Part Three of a Three Part Series on What Breast Cancer can teach us about Infertility: Did you know…
Missed Part One? Click HERE
Missed Part Two? Click HERE
Did you know…
• Some of the most widely used weed killers can “turn on” the production of estrogen or disrupt normal hormonal balance.
• Washing or peeling fruits and vegetables removes some, but not all, pesticides. The U.S. Department of Agriculture Pesticide Data Program found as many as 13 different pesticides on one pint of well-washed non-organic blueberries.
• Many beef and dairy cattle farms inject extra hormones into their animals to increase meat and milk production and save money, yet the safety of these hormones for consumers is still controversial. While lower prices make these products more accessible, we don’t yet know how our health may be affected by consuming milk produced this way.
• Preventive antibiotics are given to food animals to help them avoid infection. These antibiotics can lead to more antibiotic-resistant infections in people. Dealing with difficult-to-treat infections weakens your immune system’s ability to heal cell damage.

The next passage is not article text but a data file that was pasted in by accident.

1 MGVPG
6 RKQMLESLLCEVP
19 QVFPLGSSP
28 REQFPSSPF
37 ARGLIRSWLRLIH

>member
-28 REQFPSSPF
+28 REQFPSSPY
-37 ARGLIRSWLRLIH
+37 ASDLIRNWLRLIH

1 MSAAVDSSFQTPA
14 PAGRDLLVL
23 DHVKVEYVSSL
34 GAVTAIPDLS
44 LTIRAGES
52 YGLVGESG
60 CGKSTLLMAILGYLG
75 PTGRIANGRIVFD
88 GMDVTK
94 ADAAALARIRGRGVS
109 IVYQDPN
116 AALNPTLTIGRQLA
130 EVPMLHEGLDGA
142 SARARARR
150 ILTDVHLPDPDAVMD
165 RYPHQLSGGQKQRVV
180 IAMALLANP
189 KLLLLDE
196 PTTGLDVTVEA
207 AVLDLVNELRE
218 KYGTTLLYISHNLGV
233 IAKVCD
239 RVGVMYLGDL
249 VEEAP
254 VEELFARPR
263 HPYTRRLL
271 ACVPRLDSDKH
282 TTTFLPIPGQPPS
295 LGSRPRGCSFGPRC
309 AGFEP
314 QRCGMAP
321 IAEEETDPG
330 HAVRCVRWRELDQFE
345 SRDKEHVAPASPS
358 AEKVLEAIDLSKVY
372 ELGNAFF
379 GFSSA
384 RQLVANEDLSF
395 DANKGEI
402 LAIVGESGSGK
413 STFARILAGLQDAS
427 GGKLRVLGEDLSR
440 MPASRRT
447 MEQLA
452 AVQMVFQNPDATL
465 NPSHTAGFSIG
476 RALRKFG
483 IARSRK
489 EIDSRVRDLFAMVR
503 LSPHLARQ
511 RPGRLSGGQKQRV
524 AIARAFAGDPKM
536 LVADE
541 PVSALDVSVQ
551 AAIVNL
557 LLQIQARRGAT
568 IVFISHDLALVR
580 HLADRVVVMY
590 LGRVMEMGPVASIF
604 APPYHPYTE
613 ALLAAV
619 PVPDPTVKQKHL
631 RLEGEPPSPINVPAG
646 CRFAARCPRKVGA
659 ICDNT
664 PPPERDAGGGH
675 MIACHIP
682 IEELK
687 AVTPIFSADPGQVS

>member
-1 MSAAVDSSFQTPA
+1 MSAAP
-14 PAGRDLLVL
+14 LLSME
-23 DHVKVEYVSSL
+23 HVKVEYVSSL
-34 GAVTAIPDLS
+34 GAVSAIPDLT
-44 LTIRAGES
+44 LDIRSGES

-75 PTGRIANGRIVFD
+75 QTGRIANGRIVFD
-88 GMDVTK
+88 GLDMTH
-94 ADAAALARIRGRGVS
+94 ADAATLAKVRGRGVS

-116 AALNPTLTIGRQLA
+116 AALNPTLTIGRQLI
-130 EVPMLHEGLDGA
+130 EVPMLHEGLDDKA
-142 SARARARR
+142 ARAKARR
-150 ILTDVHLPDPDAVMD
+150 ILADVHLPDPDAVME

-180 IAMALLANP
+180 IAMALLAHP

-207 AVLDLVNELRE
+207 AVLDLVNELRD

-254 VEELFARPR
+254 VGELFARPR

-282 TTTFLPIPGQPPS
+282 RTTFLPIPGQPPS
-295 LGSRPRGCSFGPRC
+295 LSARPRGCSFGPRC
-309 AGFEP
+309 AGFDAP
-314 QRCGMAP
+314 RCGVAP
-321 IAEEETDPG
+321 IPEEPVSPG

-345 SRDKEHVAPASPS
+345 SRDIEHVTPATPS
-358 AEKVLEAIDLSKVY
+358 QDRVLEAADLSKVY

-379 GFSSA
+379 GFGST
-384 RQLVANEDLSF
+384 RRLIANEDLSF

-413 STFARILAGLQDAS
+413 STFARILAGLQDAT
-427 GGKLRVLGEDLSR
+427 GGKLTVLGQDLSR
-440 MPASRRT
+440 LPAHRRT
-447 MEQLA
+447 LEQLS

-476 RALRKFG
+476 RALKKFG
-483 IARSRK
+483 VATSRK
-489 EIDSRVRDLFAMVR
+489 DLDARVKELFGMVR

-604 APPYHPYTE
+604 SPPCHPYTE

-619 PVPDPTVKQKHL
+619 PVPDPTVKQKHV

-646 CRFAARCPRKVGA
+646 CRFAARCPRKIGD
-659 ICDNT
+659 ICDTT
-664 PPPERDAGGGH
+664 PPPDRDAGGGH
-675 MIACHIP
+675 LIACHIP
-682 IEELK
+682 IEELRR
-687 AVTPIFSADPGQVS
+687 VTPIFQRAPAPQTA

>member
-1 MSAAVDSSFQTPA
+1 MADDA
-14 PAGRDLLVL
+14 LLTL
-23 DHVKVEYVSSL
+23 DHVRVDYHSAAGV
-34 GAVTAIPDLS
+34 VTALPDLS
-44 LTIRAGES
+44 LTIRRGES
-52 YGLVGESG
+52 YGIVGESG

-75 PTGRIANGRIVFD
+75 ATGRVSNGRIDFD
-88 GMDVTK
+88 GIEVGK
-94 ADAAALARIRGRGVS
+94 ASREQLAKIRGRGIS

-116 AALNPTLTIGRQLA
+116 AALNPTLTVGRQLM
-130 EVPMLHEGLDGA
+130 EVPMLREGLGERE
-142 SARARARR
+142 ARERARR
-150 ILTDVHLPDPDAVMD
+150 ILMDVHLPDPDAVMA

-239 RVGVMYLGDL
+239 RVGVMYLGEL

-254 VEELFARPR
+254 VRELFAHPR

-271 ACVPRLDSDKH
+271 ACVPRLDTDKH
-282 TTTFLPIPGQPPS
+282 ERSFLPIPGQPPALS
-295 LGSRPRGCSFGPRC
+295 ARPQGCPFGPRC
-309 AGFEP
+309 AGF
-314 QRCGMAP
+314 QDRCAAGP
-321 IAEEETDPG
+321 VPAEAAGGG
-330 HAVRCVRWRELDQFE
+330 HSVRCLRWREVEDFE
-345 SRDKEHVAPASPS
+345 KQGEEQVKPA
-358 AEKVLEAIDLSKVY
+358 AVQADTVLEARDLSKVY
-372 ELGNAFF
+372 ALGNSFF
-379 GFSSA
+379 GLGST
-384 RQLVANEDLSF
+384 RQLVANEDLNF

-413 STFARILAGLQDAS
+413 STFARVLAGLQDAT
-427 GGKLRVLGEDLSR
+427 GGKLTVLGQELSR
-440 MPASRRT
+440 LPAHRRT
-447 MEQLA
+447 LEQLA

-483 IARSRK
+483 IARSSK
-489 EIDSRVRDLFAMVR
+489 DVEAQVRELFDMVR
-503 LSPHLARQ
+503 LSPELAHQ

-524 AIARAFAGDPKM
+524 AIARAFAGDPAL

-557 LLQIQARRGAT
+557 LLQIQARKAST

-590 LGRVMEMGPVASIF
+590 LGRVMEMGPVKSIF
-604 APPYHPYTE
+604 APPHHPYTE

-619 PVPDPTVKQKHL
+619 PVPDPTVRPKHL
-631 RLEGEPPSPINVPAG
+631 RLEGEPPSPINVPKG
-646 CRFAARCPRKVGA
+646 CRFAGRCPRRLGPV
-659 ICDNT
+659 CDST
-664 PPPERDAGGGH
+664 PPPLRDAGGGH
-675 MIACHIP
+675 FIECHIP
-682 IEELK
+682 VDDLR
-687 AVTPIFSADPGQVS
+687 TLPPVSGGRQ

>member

• Active ingredients in healthy foods like soy are sometimes manufactured into concentrated supplements. These products can contain high levels of ingredients with estrogen-like activity, which might contribute to the development or growth of breast cancer. It is important to know that the content and quality of these products is often unregulated.
• Many unused medicines are thrown out or flushed down the toilet and can get into surface and ground waters. Prescription hormones, which are eliminated by the body, can also get into the water. While effects of these chemicals have been found on fish and other wildlife, the levels do not appear high enough to affect humans. Still, there are serious concerns about safety.
• Chemicals used to disinfect water often become common water pollutants themselves.
• Oil spills pollute the water supply and eventually the land. Spills contain chemicals that can directly damage genes in breast cells.
• Pollutants concentrate in plants and animals as they move up the food chain.
Breastcancer.org President and Founder Marisa Weiss, M.D. – Think Pink, Live Green
Think Pink, Live Green represents the results of ongoing research to identify both well-established and newly suspected breast cancer risk factors. Many of these factors can be reduced or modified by changing our daily lives. Every woman is at risk for breast cancer; some are more prone than others. But sometimes risk can be random.